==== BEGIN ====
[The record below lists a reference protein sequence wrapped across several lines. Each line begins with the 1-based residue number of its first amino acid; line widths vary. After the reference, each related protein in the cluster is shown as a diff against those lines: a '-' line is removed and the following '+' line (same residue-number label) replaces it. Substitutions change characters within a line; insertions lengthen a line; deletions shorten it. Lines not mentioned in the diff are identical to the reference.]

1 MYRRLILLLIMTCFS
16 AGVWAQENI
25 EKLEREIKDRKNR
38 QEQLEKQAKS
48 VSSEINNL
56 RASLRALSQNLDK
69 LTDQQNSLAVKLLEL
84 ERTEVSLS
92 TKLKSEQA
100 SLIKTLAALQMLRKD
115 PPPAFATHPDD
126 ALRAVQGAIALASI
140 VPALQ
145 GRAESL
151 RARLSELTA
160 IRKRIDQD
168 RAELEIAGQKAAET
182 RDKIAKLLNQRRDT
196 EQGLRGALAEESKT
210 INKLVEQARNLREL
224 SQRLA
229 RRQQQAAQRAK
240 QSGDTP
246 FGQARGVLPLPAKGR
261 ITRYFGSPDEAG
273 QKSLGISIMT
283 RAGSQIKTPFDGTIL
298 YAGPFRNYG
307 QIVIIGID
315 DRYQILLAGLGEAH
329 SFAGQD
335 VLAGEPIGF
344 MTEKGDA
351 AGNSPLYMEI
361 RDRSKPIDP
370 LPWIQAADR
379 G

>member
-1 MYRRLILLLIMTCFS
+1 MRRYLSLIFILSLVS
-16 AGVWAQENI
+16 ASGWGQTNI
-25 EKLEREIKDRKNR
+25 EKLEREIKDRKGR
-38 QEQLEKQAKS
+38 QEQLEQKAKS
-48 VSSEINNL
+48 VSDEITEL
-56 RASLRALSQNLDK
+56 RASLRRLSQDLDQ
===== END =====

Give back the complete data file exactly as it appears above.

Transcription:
[The record below lists a reference protein sequence wrapped across several lines. Each line begins with the 1-based residue number of its first amino acid; line widths vary. After the reference, each related protein in the cluster is shown as a diff against those lines: a '-' line is removed and the following '+' line (same residue-number label) replaces it. Substitutions change characters within a line; insertions lengthen a line; deletions shorten it. Lines not mentioned in the diff are identical to the reference.]

1 MYRRLILLLIMTCFS
16 AGVWAQENI
25 EKLEREIKDRKNR
38 QEQLEKQAKS
48 VSSEINNL
56 RASLRALSQNLDK
69 LTDQQNSLAVKLLEL
84 ERTEVSLS
92 TKLKSEQA
100 SLIKTLAALQMLRKD
115 PPPAFATHPDD
126 ALRAVQGAIALASI
140 VPALQ
145 GRAESL
151 RARLSELTA
160 IRKRIDQD
168 RAELEIAGQKAAET
182 RDKIAKLLNQRRDT
196 EQGLRGALAEESKT
210 INKLVEQARNLREL
224 SQRLA
229 RRQQQAAQRAK
240 QSGDTP
246 FGQARGVLPLPAKGR
261 ITRYFGSPDEAG
273 QKSLGISIMT
283 RAGSQIKTPFDGTIL
298 YAGPFRNYG
307 QIVIIGID
315 DRYQILLAGLGEAH
329 SFAGQD
335 VLAGEPIGF
344 MTEKGDA
351 AGNSPLYMEI
361 RDRSKPIDP
370 LPWIQAADR
379 G

>member
-1 MYRRLILLLIMTCFS
+1 MRRYLSLIFILSLVS
-16 AGVWAQENI
+16 ASGWGQTNI
-25 EKLEREIKDRKNR
+25 EKLEREIKDRKGR
-38 QEQLEKQAKS
+38 QEQLEQKAKS
-48 VSSEINNL
+48 VSDEITEL
-56 RASLRALSQNLDK
+56 RASLRRLSQDLDQ